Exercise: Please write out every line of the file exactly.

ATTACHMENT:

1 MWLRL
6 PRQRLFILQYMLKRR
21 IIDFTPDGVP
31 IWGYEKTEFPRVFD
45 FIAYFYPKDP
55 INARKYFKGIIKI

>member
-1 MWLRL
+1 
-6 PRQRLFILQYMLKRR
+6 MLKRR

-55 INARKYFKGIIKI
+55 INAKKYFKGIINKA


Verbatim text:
1 MWLRL
6 PRQRLFILQYMLKRR
21 IIDFTPDGVP
31 IWGYEKTEFPRVFD
45 FIAYFYPKDP
55 INARKYFKGIIKI

>member
-1 MWLRL
+1 
-6 PRQRLFILQYMLKRR
+6 MLKRR

-55 INARKYFKGIIKI
+55 INAKKYFKGIINKA